Don’t apologise for having an opinion ‘Forgive me for saying this but…’ ‘I’m really sorry but I think…’ Do you really regret having a point of view?

Don’t be dogmatic. It is possible to word one’s opinion in a way that crowds others offstage and implies they have no right to disagree. ‘Anyone in their right mind would see that…’. Avoid wording your opinion as though there is no other way to see the issue.

Don’t simply bow to pressure. If the other person dismisses your opinion, but you still think it’s important to consider, don’t just back down. Decide whether it matters enough to pursue - maybe not right now, but after giving yourself and the other person time to think. Say something like ‘I see why you feel so strongly. But I do too. Can we call it a day for now and discuss it again tomorrow?’

Be persuasive

  1. Build relationships

People do things for people they know, like and trust. Meet face-to face where possible, or at least pick up the phone. Build a reputation as a trustworthy professional.

  1. Know your audience

Adapt your approach. Put yourself in the other person’s shoes. Learn about their preferences, needs, priorities and concerns.

  1. Prepare

What do you really want? What are your main points? Back them up and bring them to life with engaging evidence, examples, details, illustrations, precedents.

  1. Find the benefits for your audience

People typically make choices based on self-interest – so what’s in it for them?

  1. Get your message across clearly and concisely

Preparation will help. Practise aloud beforehand when it really matters.

  1. Be the first to give

Do something for another person and they are more likely to want to reciprocate.

  1. Make it easy for them to agree

Ask for agreement to one small step at a time. This will probably mean you need to do the hard work yourself.

  1. Really listen to their views and objections

Show that you understand and respect their viewpoint. Be open to new information. Collaborating is likely to lead to the best solution.

  1. Remember that body language is critical

Use good eye contact, upright open posture. Use your hands to reinforce what you say. Arrange seating for cooperation rather than confrontation (45-90°).

  1. Use your voice for impact

A lower pitch makes you sound more persuasive. Speak slowly, use pauses for emphasis. Speak loudly enough to ensure good modulation. Use downward inflection for authority.

Plan to persuade

What do I know about them?


How should I communicate initially (Email, phone, face-to-face, combination)?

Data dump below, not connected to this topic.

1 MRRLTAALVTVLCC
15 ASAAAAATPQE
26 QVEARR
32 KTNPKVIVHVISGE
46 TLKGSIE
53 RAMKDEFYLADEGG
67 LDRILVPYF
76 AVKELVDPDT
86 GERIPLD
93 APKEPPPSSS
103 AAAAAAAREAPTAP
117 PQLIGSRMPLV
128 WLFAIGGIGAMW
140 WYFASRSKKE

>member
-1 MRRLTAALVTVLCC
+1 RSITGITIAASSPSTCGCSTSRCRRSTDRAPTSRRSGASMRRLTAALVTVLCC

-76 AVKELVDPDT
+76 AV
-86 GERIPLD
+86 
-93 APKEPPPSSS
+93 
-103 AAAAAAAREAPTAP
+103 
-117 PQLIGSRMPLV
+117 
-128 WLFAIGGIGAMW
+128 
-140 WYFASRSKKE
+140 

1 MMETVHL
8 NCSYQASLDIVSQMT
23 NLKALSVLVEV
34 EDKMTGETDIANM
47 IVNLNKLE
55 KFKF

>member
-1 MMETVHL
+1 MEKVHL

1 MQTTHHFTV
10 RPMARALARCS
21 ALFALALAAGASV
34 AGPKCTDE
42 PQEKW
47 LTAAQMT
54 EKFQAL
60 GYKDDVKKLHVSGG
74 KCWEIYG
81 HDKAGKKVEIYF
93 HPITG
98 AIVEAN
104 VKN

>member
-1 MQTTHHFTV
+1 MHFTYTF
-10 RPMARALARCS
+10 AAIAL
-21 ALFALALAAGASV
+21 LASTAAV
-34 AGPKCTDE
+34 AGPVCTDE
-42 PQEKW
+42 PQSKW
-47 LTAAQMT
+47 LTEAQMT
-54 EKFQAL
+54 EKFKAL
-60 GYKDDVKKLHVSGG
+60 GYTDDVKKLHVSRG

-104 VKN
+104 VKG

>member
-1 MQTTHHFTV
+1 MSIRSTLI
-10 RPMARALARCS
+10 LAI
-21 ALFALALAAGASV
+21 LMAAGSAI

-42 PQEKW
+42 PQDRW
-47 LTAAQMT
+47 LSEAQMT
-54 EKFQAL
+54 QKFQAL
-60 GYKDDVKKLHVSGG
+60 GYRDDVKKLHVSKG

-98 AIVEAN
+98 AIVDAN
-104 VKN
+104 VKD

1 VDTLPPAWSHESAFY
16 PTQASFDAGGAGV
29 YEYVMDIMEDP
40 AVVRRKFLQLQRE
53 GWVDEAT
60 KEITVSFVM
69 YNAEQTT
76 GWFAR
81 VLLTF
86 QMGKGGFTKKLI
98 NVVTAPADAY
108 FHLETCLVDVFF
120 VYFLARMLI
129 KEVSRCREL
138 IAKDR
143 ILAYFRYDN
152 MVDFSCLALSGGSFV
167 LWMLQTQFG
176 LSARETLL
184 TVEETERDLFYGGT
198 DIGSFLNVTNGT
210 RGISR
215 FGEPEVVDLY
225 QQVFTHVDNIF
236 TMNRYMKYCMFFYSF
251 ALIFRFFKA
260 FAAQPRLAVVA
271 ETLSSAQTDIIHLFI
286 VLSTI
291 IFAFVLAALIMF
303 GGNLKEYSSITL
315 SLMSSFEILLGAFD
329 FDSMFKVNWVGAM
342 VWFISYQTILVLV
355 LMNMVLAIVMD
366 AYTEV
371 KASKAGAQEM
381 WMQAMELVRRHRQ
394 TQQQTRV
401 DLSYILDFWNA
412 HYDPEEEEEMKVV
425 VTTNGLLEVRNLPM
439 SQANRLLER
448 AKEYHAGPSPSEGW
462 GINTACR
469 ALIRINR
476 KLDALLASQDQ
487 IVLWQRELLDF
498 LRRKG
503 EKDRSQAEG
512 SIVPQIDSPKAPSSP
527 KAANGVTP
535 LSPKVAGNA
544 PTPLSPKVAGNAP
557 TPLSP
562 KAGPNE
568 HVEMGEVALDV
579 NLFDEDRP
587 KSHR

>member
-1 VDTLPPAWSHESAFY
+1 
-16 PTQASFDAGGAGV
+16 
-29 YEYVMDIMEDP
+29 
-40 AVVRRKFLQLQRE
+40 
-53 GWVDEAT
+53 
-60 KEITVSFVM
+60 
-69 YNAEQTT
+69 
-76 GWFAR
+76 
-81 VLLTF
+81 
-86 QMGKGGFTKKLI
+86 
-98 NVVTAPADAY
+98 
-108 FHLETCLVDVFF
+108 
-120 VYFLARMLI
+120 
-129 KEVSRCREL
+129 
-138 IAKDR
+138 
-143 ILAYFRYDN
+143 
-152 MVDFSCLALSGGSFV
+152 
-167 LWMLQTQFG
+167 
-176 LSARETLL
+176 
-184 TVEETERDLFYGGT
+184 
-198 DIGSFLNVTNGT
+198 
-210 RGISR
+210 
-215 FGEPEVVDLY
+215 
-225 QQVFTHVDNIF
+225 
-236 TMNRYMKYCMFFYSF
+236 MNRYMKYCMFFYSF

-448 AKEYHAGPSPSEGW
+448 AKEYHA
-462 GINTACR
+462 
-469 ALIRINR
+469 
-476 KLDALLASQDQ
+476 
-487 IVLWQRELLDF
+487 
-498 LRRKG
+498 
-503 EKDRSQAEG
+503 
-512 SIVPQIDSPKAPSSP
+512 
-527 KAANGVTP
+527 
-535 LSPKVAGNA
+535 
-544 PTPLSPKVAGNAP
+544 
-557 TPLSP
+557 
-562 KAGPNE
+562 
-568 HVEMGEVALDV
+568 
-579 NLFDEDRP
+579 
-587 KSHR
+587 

How can I hook them?


What do I really want?


Key points: 3 max. Most compelling point?


Bring points to life: facts, figures, examples, stories, precedents, demo


Back-up option


Possible objections


How can I make it easy for them?


What if we can’t agree?


How will I follow up?


Challenge 2: Making a complaint

You have taken responsibility for the design and printing of a brochure. When you receive the draft back from the printing firm, you are disappointed with the print quality: the colours don’t stand out as you had hoped and the finish is matt rather than gloss, as you had expected.

The print deadline is next week so you need to sort this out quickly. Prepare to call the printers.

© Model reproduced by kind permission of the author Terry Gillen 2012
Challenge 3: Giving upward feedback

You are finding it hard to manage your boss’s communication style. He has a habit of sending you endless short emails all with a different subject. You seem to spend most of your day responding to his questions and providing reassurance that you are on track with your work. You are finding it difficult to get time to focus on anything for long. You would prefer weekly face to face meetings and fewer emails.

Prepare to speak to your boss.

Challenge 4: Responding to criticism

You are working in a team on a project with a tight deadline. Things are falling behind a bit and the team leader wants to find out why. At a team meeting, one of your colleagues accuses you in front of the others of failing to deliver your part of the project in time for her to meet her own deadline properly. You were not aware of this.

Note: In real life you have little time to plan your response but it is important to quickly manage your self-talk in order to respond assertively.

Planning the other stages now will also help you to be better prepared for future occasions where you have to respond to criticism.

Challenge 2: Suggested solution

Challenge 3: Suggested solution

Challenge 4: Suggested solution

Action plan

  1. How are you going to think differently as a result of what you have learned about Communicating Assertively?
  1. What are you going to do differently?
  1. What have you learned about your personal strengths in communicating assertively?

Communicating AssertivelyWorkbook - 1